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This eBook from the Gutenberg Project consists of approximately 189 pages of information about Young Folks' History of Rome.
The Carthaginians tried to win their gods’ favor back by offering horrid human sacrifices to Moloch and Baal, and then hired a Spartan general named Xanthippus, who defeated the Romans, chiefly by means of the elephants, and made Regulus prisoner.  The Romans, who hated the Carthaginians so much as to believe them capable of any wickedness, declared that in their jealousy of Xanthippus’ victory, they sent him home to Greece in a vessel so arranged as to founder at sea.

[Illustration:  ROMAN ORDER OF BATTLE.]

However, the Romans, after several disasters in Sicily, gained a great victory near Panormus, capturing one hundred elephants, which were brought to Rome to be hunted by the people that they might lose their fear of them.  The Carthaginians were weakened enough to desire peace, and they sent Regulus to propose it, making him swear to return if he did not succeed.  He came to the outskirts of the city, but would not enter.  He said he was no Roman proconsul, but the slave of Carthage.  However, the Senate came out to hear him, and he gave the message, but added that the Romans ought not to accept these terms, but to stand out for much better ones, giving such reasons that the whole people was persuaded.  He was entreated to remain and not meet the angry men of Carthage; but nothing would persuade him to break his word, and he went back.  The Romans told dreadful stories of the treatment he met with—­how his eyelids were cut off and he was put in the sunshine, and at last he was nailed up in a barrel lined with spikes and rolled down hill.  Some say that this was mere report, and that Carthaginian prisoners at Rome were as savagely treated; but at any rate the constancy of Regulus has always been a proverb.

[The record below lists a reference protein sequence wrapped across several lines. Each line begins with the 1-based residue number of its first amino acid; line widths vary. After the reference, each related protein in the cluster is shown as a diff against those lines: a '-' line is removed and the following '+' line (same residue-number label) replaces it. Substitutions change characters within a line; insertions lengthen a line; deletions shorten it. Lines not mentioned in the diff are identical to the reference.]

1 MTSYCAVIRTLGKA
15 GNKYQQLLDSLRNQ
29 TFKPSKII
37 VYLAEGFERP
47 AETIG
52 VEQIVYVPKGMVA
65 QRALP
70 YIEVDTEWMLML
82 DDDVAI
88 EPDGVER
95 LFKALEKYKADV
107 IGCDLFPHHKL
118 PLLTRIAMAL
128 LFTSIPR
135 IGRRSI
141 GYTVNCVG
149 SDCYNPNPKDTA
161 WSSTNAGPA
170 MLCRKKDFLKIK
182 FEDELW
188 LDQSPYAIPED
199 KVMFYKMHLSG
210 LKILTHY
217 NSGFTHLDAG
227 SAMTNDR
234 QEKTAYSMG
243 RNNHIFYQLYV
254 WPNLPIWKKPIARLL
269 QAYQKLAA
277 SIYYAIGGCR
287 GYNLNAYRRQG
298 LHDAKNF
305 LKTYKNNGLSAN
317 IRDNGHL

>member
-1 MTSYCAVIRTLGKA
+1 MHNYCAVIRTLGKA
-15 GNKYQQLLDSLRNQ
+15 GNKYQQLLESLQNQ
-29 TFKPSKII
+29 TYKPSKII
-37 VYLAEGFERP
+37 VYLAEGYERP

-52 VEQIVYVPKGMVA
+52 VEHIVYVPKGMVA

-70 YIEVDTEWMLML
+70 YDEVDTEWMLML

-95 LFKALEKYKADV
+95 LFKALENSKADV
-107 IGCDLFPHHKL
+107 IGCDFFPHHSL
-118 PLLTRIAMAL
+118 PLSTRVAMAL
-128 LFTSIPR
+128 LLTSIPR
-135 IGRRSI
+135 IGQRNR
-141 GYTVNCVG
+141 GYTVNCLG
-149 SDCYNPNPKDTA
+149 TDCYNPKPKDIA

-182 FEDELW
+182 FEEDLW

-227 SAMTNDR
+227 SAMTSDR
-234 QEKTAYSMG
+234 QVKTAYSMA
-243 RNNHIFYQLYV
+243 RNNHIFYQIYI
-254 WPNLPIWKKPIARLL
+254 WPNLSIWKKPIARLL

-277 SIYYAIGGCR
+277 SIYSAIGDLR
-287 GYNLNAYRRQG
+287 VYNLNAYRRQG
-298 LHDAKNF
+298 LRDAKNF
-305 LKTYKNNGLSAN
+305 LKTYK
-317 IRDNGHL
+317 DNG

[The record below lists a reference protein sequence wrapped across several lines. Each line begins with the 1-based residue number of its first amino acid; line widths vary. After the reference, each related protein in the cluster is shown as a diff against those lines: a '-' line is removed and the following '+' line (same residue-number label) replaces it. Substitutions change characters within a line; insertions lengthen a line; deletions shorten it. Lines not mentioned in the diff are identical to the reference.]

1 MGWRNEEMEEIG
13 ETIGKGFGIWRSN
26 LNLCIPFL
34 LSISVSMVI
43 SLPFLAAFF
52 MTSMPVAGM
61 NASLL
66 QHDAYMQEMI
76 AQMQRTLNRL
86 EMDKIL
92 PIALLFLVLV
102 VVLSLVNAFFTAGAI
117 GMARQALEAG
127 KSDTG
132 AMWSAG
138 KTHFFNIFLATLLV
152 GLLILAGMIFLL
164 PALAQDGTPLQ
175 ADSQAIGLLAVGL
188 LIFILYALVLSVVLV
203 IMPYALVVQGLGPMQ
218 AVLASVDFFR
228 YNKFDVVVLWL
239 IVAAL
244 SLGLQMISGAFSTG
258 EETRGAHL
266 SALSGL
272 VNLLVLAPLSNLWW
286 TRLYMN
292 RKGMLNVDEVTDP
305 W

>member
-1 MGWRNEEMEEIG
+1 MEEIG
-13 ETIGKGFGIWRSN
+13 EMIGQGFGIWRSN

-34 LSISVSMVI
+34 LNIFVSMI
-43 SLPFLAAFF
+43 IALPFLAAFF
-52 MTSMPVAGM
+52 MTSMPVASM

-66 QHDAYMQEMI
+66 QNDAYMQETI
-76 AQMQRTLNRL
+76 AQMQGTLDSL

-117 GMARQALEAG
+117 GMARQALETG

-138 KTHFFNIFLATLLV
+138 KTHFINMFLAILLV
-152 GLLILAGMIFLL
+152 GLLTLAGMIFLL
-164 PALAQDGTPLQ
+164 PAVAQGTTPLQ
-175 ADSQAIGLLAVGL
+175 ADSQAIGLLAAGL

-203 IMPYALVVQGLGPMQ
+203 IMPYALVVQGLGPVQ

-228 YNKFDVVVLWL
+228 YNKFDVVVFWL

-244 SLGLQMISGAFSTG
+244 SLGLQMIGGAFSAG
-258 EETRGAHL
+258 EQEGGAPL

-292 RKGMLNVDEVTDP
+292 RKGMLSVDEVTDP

The war went on, and one of the proud Claudius family was in command at Trepanum, in Sicily, when the enemy’s fleet came in sight.  Before a battle the Romans always consulted the sacred fowls that were carried with the army.  Claudius was told that their augury was against a battle—­they would not eat.  “Then let them drink,” he cried, and threw them into the sea.  His impiety, as all felt it, was punished by an utter defeat, and he killed himself to avoid an enquiry.  The war went on by land and sea all over and around Sicily, till at the end of twenty-four years peace was made, just after another great sea-fight, in which Rome had the victory.  She made the Carthaginians give up all they held in Sicily, restore their prisoners, make a large payment, and altogether humble their claims; thus beginning a most bitter hatred towards the conquerors, who as greatly hated and despised them.  Thus ended the First Punic War.

[Illustration]

CHAPTER XVIII.

CONQUEST OF CISALPINE GAUL.

240-219.

After the end of the Punic war, Carthage fell into trouble with her hired soldiers, and did not interfere with the Romans for a long time, while they went on to arrange the government of Sicily into what they called a province, which was ruled by a propraetor for a year after his magistracy at home.  The Greek kingdom of Syracuse indeed still remained as an ally of Rome, and Messina and a few other cities were allowed to choose their own magistrates and govern themselves.

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